With the ECB running dangerously low on bonds to monetize even as its QE program has failed to spur inflation, Mario Draghi may have no choice but to unveil drastic changes to the central bank's QE programm tomorrow. Here are the options available to the central banker, and some ideas of how markets may react.
Today was another historic day in the monetary twilight zone that is Europe, when two large European, non-financial companies were the first in history to be paid by investors to borrow, courtesy of the ECB's corporate debt monetization program, which has unleashed an unprecedented scramble for frontrunning the central bank's purchases of corporate debt and a historic collapse in bond spreads.
"I don’t see a reason [for the ECB not to buy stocks]" said Joseph Gagnon, senior fellow at the Peterson Institute for International Economics. "It isn’t obvious to me why a central bank wouldn’t always want a diversified portfolio, including equities."
Wall Street and Silicon Valley are two of the key strategic hubs of hyperpower global domination. The others are the industrial-military-surveillance-security complex – of which Hollywood and corporate media are the soft power extensions – and the petrodollar racket/tributary system.
On the verge of running out of bond to monetize, the ECB has engaged in something fed had expected: it is buying bonds from itself. But according to a troubling Reuters "trial balloon" that may be just the beginning: as Reuters writes, the "ECB may soon be forced to follow the Bank of Japan's example and buy equities as part of any expanded stimulus programme."
One day after Koichi Hamada, one of Shinzo Abe's inner circle of economic advisors, suggested that the BOJ should monetize foreign bonds, admitted that "I’ve studied economics for more than 50 years and I’ve believed that what works in the world mostly works in Japan as well," Hamada said at a seminar in Tokyo, later admitting that "in the past six months, I’m starting to see there is potential that Abenomics may not work well."
What happens next may put the past 7 years of simple "financial repression" and central bank failure to shame: in a lunch address by Princeton University economist Christopher Sims, "policymakers were told that it may take a massive program, large enough even to shock taxpayers into a different, inflationary view of the future."
The answer to ‘How do you stimulate the economy when there are no more conventional rate or unconventional QE/forward guidance tools?’ is ‘Broaden the set of assets that you can buy”. And while Congress may be unwilling when the unemployment rate is under 5%, they may be more willing at 7% if a recession is underway….and this means they can continue to do slow and unsteady hikes, based on the current framework.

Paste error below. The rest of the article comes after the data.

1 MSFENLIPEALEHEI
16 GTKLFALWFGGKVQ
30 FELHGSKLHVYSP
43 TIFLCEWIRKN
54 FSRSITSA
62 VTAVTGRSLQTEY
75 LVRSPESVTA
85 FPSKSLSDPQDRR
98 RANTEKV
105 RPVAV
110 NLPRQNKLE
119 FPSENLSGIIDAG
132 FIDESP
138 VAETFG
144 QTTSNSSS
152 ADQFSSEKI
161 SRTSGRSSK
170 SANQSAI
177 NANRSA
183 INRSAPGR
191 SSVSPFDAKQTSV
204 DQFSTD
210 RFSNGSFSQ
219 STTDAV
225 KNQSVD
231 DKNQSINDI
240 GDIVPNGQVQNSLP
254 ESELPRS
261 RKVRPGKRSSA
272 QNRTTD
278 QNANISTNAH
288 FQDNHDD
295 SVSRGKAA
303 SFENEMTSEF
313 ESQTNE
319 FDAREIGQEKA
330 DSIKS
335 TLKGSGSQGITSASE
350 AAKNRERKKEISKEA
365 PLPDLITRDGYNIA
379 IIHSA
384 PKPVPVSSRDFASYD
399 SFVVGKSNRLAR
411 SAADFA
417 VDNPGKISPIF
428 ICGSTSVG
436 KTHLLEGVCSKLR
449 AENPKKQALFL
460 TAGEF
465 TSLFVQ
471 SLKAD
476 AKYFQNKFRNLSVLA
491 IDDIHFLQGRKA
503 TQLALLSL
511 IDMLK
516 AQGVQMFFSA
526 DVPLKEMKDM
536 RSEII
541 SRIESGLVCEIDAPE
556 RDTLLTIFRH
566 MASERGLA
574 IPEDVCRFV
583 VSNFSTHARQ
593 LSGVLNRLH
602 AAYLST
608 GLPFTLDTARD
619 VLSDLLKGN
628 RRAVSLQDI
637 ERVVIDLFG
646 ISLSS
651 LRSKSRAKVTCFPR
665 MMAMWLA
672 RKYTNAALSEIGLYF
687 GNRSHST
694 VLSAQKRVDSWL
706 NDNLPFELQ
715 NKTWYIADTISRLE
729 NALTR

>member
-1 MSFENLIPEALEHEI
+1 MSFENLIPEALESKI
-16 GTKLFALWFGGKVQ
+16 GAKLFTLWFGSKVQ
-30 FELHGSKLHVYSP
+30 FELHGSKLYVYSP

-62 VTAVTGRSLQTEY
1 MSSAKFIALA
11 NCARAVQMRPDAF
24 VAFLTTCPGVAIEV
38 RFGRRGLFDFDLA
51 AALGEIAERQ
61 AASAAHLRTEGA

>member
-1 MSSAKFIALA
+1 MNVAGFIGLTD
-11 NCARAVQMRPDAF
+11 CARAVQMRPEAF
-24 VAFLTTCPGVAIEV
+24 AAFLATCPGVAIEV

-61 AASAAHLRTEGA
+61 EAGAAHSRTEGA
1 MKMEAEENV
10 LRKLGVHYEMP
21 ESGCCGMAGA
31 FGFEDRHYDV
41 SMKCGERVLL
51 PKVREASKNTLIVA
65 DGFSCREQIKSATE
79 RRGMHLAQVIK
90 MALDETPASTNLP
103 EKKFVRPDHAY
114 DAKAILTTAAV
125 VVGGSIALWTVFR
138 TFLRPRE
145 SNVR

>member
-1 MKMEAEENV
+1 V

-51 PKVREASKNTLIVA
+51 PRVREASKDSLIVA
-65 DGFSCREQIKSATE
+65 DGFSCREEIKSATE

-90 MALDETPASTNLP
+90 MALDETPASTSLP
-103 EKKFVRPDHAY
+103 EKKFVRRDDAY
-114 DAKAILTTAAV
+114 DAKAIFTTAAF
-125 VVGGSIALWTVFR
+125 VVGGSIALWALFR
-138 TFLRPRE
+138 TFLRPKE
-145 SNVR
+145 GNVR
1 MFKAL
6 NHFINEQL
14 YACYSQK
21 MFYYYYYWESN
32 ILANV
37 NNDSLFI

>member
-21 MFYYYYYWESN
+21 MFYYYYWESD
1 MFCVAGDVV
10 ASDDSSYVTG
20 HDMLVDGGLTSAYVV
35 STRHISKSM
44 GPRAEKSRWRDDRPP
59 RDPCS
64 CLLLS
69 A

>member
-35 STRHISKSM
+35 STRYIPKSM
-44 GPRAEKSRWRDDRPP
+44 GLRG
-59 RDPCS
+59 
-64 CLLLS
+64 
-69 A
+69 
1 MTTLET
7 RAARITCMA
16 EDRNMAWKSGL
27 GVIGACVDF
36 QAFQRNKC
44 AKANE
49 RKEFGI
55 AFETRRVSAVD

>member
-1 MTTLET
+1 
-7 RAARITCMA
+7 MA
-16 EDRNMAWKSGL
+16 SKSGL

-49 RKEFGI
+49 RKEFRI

Will the boys and girls still in the casino after the current election gong show is over patiently wait for their next fix from a beltway governance process that is in sheer pandemonium and stalemate? We think the odds are between slim and none. As we indicated previously, if Trump is elected the fiscal process will lapse into confrontation and paralysis for an indefinite spell.And if Hillary is elected, the Republican House will become a killing field for almost anything she proposes, and most especially the rank Keynesian apostasy of outright and massive debt monetization...
To quell any speculation that it may be easing off in its "inflation boosting" monetization efforts, moments ago the BOJ "leaked" what its September statement would be, and as Reuters reported the BOJ has "already prepared a preliminary outline of a "comprehensive" assessment of its policies due next month that will maintain a pledge to hit its 2 percent inflation target at the earliest date possible, sources familiar with its thinking said." The general tone would suggest that a tapering of the BOJ's massive stimulus program is unlikely.
Following yesterday's muted action which saw the S&P500 close unchanged, it has been more of the same listless trading overnight, with US equity index futures little changed as the Nikkei fell on the back of a stronger Yen, while government bonds rose and European stocks reversed early gains following the BOE failed bond monetization operation. Crude oil dropped for a second day after Saudi Arabia told OPEC that it pumped a record 10.67 million barrels of oil a day,